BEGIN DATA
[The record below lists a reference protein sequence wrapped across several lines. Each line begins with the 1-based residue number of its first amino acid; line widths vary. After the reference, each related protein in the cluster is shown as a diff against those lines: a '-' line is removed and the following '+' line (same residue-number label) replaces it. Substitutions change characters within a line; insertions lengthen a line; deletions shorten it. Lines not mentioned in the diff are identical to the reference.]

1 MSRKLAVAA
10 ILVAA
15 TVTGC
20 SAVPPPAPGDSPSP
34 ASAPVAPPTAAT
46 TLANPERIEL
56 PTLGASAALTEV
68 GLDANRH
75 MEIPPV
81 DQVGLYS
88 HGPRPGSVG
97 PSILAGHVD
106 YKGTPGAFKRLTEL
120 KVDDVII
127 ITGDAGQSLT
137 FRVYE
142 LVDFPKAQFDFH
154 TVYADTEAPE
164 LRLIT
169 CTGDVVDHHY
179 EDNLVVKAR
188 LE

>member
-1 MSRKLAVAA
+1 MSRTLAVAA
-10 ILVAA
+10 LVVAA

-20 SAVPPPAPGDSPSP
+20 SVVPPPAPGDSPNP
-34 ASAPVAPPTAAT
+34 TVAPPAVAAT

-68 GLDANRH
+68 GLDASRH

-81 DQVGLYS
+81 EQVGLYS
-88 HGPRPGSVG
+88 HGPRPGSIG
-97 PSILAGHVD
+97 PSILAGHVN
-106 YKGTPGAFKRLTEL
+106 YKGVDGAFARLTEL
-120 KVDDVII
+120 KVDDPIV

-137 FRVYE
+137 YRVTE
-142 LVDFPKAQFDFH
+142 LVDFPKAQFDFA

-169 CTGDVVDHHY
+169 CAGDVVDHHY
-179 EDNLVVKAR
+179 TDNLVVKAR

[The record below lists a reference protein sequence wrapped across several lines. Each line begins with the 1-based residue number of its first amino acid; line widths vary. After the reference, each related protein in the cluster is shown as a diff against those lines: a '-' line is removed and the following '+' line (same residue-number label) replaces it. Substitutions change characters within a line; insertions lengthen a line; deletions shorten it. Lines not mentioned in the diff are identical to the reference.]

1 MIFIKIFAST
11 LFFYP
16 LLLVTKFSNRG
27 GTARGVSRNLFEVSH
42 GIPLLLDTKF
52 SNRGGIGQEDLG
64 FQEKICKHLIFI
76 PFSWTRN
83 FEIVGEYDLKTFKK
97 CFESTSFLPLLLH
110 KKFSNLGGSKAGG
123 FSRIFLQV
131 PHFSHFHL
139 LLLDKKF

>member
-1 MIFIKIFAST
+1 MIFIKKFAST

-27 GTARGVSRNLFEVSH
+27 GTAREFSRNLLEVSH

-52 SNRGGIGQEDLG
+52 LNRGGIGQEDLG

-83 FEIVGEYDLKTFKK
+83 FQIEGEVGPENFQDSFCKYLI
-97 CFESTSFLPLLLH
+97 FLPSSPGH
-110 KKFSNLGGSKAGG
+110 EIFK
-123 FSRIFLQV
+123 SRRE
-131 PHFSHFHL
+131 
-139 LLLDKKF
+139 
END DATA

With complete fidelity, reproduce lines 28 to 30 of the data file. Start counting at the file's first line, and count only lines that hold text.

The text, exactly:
+10 LVVAA

-20 SAVPPPAPGDSPSP
+20 SVVPPPAPGDSPNP